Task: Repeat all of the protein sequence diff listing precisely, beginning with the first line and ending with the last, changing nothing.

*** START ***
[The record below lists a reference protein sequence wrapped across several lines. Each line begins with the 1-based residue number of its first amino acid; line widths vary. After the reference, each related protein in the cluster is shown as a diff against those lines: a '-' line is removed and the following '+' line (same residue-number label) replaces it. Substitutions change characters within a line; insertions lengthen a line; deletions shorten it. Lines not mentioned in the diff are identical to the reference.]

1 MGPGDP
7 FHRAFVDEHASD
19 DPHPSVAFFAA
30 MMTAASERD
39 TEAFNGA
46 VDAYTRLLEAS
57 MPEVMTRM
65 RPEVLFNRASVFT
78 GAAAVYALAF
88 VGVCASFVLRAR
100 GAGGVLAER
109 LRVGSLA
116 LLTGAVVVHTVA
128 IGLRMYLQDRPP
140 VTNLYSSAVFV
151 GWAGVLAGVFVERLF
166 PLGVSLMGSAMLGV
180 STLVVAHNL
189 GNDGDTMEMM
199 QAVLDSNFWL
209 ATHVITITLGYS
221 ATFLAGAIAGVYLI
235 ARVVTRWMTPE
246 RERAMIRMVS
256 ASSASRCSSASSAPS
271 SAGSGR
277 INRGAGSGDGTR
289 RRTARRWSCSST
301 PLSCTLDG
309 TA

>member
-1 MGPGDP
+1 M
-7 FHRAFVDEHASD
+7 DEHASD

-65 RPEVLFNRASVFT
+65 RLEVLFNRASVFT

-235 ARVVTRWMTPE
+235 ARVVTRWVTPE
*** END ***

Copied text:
[The record below lists a reference protein sequence wrapped across several lines. Each line begins with the 1-based residue number of its first amino acid; line widths vary. After the reference, each related protein in the cluster is shown as a diff against those lines: a '-' line is removed and the following '+' line (same residue-number label) replaces it. Substitutions change characters within a line; insertions lengthen a line; deletions shorten it. Lines not mentioned in the diff are identical to the reference.]

1 MGPGDP
7 FHRAFVDEHASD
19 DPHPSVAFFAA
30 MMTAASERD
39 TEAFNGA
46 VDAYTRLLEAS
57 MPEVMTRM
65 RPEVLFNRASVFT
78 GAAAVYALAF
88 VGVCASFVLRAR
100 GAGGVLAER
109 LRVGSLA
116 LLTGAVVVHTVA
128 IGLRMYLQDRPP
140 VTNLYSSAVFV
151 GWAGVLAGVFVERLF
166 PLGVSLMGSAMLGV
180 STLVVAHNL
189 GNDGDTMEMM
199 QAVLDSNFWL
209 ATHVITITLGYS
221 ATFLAGAIAGVYLI
235 ARVVTRWMTPE
246 RERAMIRMVS
256 ASSASRCSSASSAPS
271 SAGSGR
277 INRGAGSGDGTR
289 RRTARRWSCSST
301 PLSCTLDG
309 TA

>member
-1 MGPGDP
+1 M
-7 FHRAFVDEHASD
+7 DEHASD

-65 RPEVLFNRASVFT
+65 RLEVLFNRASVFT

-235 ARVVTRWMTPE
+235 ARVVTRWVTPE